Each participant used both interfaces; interface order was counterbalanced. Participants first received training on the first interface and were allowed to play with the program to learn the basic features. They were allowed to ask questions during the training. For each interface, participants spent about 10 minutes on average. Next, they were asked to conduct 9 tasks as quickly as they could. Each task had a 3-minute time limit and participants were allowed to give up a task at any time. After a short break, the same procedure was repeated with the second interface. Preferences, comments, and suggestions were collected during debriefing. Each session lasted 38 minutes on average.

To evaluate our tool with realistic tasks, we chose the tasks through a semester-long task analysis with biologists, who were often required to do concordance analyses for their research projects in a large biology laboratory. After performing a genome wide expression profiling project or a proteomics project, biologists usually want to know what cellular components or biological processes in the gene ontology database are involved in their data. In addition to identifying which genes or proteins are associated with a specific gene ontology term, they need to figure out associations with more than two gene ontology terms. This requires biologists to go through long manual tasks using GoMiner, one of the most commonly used tools.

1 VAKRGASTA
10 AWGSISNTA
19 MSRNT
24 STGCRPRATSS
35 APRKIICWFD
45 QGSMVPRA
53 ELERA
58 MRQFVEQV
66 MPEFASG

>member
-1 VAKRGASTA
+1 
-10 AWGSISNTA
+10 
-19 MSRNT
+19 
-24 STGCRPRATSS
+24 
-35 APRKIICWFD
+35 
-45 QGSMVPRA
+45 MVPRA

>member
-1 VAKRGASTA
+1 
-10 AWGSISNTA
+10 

The list of tasks follows.

  1. What are the top three biggest sets?
  2. What is the size of the biggest set?
  3. What are the top three elements that belong to the most sets?
  4. Name the sets that have a given element.
  5. Name the sets that have two given elements.
  6. What are three sets that share the most elements?
  7. Name the elements in the intersection of two sets.
  8. Name the elements in the intersection of three sets.
  9. Name the elements that are in A but not in B.

6.3 Results

6.3.1 Usability Issues

We observed several usability issues in ConSet that needed to be addressed. There was clear user frustration around the selection of sets in the Dynamic Control view on the right. Three participants had difficulty choosing sets to show in the diagram view. Even though the check box in front of the set name is to filter sets to show in the main Permutation Matrix view, some of the participants thought that the checked sets would be added into the diagram area.